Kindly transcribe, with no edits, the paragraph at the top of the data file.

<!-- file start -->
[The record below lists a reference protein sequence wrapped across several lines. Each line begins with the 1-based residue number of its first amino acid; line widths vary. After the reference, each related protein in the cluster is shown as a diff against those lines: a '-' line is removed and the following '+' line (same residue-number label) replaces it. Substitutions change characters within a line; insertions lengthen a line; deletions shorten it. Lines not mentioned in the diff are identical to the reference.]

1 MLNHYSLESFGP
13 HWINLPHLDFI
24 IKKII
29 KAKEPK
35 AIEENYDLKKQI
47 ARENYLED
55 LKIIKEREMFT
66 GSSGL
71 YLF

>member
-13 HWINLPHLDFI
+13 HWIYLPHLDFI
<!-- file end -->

[The record below lists a reference protein sequence wrapped across several lines. Each line begins with the 1-based residue number of its first amino acid; line widths vary. After the reference, each related protein in the cluster is shown as a diff against those lines: a '-' line is removed and the following '+' line (same residue-number label) replaces it. Substitutions change characters within a line; insertions lengthen a line; deletions shorten it. Lines not mentioned in the diff are identical to the reference.]